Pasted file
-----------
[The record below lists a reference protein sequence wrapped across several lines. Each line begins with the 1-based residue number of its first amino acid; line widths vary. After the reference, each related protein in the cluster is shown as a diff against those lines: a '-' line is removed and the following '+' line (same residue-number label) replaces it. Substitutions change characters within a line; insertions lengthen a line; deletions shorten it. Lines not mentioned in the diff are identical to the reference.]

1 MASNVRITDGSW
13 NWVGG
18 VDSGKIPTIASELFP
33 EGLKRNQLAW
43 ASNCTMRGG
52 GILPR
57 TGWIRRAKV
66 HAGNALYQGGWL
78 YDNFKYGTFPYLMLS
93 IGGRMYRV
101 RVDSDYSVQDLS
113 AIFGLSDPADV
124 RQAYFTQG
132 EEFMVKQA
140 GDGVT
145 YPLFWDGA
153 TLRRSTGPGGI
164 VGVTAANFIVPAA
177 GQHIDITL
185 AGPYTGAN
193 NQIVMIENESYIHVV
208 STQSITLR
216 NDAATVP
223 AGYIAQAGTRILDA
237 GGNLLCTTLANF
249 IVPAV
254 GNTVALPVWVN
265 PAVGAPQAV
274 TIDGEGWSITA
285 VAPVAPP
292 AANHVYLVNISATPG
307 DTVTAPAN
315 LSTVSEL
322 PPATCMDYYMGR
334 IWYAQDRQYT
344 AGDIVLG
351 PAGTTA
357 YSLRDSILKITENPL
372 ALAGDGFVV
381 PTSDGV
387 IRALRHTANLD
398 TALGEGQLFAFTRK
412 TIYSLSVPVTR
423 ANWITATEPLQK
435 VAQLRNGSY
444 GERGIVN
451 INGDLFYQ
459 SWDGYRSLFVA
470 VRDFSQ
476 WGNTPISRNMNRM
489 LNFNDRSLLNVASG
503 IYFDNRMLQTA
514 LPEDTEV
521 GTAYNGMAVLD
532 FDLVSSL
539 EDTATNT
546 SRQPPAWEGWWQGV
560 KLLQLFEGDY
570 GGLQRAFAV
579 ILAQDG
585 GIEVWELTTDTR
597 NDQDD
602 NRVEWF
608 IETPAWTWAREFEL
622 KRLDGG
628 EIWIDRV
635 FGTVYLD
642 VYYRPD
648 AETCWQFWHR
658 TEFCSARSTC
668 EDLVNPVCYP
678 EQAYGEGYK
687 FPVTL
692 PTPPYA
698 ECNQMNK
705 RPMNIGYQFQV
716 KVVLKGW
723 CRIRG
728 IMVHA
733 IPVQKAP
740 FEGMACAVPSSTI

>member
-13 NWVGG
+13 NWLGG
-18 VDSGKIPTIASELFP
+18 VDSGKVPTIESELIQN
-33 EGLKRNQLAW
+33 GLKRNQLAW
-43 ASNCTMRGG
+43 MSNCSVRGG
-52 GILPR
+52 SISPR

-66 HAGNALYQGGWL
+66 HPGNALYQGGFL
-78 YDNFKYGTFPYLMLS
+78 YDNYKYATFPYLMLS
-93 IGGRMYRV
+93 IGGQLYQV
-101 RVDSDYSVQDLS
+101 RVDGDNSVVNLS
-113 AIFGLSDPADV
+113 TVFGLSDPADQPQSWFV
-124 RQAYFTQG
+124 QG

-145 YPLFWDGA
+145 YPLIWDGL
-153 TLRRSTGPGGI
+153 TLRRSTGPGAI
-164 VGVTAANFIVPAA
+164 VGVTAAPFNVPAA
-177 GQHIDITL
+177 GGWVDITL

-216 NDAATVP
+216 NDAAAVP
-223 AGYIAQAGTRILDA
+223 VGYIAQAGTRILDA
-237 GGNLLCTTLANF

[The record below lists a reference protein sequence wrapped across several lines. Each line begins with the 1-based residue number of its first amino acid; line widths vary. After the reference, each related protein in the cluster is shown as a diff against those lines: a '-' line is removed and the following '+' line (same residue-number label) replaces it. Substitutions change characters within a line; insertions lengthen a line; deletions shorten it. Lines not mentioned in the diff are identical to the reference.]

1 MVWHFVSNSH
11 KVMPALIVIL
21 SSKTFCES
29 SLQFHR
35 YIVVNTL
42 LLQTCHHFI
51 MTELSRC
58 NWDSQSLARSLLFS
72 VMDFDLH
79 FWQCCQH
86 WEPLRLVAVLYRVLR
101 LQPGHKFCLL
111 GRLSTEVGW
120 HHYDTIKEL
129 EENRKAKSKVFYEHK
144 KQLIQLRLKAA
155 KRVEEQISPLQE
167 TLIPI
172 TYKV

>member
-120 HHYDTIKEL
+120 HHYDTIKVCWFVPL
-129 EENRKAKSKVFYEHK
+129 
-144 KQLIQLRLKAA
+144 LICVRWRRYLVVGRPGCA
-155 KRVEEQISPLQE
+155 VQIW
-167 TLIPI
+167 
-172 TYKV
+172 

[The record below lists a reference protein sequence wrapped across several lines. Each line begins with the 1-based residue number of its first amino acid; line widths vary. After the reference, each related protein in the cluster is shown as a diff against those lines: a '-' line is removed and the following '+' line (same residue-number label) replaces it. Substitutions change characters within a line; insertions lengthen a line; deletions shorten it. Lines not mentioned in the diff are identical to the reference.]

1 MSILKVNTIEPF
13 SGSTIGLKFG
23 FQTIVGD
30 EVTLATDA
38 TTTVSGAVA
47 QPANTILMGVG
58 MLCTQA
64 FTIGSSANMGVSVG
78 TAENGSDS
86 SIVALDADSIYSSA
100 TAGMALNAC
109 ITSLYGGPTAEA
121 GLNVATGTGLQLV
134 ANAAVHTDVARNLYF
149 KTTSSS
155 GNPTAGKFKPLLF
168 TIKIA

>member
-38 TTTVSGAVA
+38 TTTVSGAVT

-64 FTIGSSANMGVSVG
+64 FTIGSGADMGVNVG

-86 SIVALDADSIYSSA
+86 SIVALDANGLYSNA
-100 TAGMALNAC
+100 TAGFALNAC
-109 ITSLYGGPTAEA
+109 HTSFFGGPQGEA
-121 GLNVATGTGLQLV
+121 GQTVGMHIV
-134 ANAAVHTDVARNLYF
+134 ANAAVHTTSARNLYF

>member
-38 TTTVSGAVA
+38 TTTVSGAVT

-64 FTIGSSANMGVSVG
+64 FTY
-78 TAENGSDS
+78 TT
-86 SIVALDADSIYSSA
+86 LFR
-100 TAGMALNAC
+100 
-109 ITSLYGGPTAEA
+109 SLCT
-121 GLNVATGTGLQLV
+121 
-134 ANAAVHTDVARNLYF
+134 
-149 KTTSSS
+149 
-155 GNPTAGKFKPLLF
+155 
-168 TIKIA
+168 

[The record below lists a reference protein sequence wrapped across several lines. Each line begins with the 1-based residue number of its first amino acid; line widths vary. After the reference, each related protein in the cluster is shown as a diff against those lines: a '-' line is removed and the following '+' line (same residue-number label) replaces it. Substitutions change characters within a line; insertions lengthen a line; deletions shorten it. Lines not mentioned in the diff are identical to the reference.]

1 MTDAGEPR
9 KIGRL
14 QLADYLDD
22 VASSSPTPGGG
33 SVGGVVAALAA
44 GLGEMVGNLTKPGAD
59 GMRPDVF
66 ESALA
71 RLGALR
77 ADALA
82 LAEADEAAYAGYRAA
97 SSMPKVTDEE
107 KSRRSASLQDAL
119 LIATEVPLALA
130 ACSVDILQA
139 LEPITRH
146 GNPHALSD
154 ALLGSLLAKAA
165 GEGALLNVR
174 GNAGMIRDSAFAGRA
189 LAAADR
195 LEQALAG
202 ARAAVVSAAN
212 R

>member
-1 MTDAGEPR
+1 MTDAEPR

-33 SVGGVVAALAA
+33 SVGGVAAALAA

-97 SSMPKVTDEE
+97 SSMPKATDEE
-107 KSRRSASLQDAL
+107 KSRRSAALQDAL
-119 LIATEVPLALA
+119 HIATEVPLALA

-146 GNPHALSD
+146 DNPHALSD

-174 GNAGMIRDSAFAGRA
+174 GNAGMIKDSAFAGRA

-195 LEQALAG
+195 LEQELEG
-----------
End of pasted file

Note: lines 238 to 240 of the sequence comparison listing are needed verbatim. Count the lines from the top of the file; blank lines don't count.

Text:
-97 SSMPKVTDEE
+97 SSMPKATDEE
-107 KSRRSASLQDAL